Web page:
Chennai - Sandesh

An Eerie Kind Of Holy Hills Piracy: “Mountain Evangelism”

Sholingar Lakshmi Narasimha Swamy temple atop a hill in Vellore distirict, may soon become out of bounds for devout Hindus. Hillside paths leading to the temple, one of the 108 divya desams (sacred Vaishnavite shrines), have been increasingly subjected to plastering of non Hindu symbols. Repeated representations by Hindus led by Hindu Munnani are being neglected by authorities including the district administration. Hindus apprehend violence breaking out as conversions are reported in the holy town. Sholingar is not certainly an isolated instance. Achirupakkam hills on the outskirts of Chennai has been virtually taken over by evangelising outfits that have planted the Cross all over the holy hill held sacred by Shaivite devotees. Connivance of corrupt officials with church groups had resulted in Hindus losing hold on their sacred hill. A third victim of the ‘mountain evangelism’ is the Parvatha hill close to the silk-loom town of Arni, again in Vellore district. Here too protest by devout Hindus was of no avail. In all such cases of religious piracy, crowd engineering by church follows, depriving Hindus access to their ancient holy hills. The land grab pattern of the notorious East India Company is unmistakably visible at  several such pockets in Tamil Nadu.

When Castelessness Was Cast On Roadside

Thousands of candidates who visit Chennai TNPSC office from other parts of the State will benefit from the change of name from Frazer Bridge Road in George Town to TNPSC Road. Montieth Road at Egmore has been renamed Red Cross Road keeping in mind the presence of the Red Cross office on it. Looks sensible. But this renaming spree had thrown up many a hilarious fall out when MGR regime in the 80’s sought to eliminate caste by erasing caste suffix from street name boards. In the process, “Chetty Street” became “Street”. When the anti caste knife fell on “Kutty Pillai Street”, people had a hearty laugh on finding the name board with just “Kutty Street” meaning kid street. But residents of “Venkatachala Mudali Street” in Mylapore managed to quickly popularise “V M Street” thus sidestepping awkward name changes. Many streets use such first letter technique to minimise confusion. At the end of it all, castelessness finds itself orphaned on the roadside! Comparatively recent layouts across the state display well organised bunching of national leaders on street name boards: Nila Mangai Nagar in Chennai boasts of who is who of freedom struggle as street names. Nearby Kesari Nagar chose pan Indian literary greats for their street names. Bharati, Tagore, Valmiki, Vyasa, Kamban, et al. Change, by the way, is permanent.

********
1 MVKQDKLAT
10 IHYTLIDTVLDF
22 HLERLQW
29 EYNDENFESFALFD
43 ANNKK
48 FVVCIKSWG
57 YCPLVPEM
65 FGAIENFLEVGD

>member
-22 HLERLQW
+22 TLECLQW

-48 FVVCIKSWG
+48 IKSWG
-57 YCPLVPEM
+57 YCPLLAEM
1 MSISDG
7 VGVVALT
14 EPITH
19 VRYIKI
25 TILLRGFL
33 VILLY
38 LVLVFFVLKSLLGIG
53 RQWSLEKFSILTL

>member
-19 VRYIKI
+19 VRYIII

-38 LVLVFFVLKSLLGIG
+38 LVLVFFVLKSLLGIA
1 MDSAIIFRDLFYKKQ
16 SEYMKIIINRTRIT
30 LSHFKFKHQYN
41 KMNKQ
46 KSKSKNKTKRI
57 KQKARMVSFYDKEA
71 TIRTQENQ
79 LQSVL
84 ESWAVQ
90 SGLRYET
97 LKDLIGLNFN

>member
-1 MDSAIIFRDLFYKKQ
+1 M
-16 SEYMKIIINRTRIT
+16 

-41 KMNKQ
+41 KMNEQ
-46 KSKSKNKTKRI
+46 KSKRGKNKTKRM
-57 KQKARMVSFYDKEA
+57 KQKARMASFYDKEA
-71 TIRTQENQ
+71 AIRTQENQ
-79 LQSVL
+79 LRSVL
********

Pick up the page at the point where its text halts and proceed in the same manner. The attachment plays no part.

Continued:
Not Mere Collector, Kandasamy Is A Jiladeesh

At a prize distribution event for toppers of Class 10 public exam,  Monisha told Tiruvannamalai District Collector KS Kandasamy that her ambition was to become an IAS officer like him. After the function he invited the girl, now studying in Class 11, to sit in his official car and stood outside the vehicle with folded hands and a photograph was taken. Giving her a copy of the picture later, he told Monisha that she should be motivated further to vigorously pursue her dream of becoming a bureaucrat whenever she looked at the photo. Overwhelmed by the gesture, the girl studying in a government school at Cheyyar thanked him. That was exactly an year ago, in December 2017, to be precise. Kandasamy has done it again recently. In August 2018, one Anandhi petitioned the Tiruvannamalai District Collector KS Kandasamy, narrating her heart rending story. She had lost her parents one by one recently. Her grandma who took care of her and her two siblings was bedridden now. She had to work in the fields to feed the family. She requested that, on compassionate ground, she be given the job of anganwadi help in place of her late mother. Kandasamy considered her request and appointed her as a midday meal centre help in a panchayat school. Not only that, he got Anandhi’s sister Amudha in a college to pursue her education and enabled her brother too to continue his studies. “Collector” is a British ‘legacy’ that simply means to collect revenue for the alien ruler. Many Indian languages have adopted a more relevant name for the post: Maavatta Atchiyar (Tamil) to mean district administrator; Jiladeesh (Hindi) and Jiladhikari in Kannada, Malayalam etc.  

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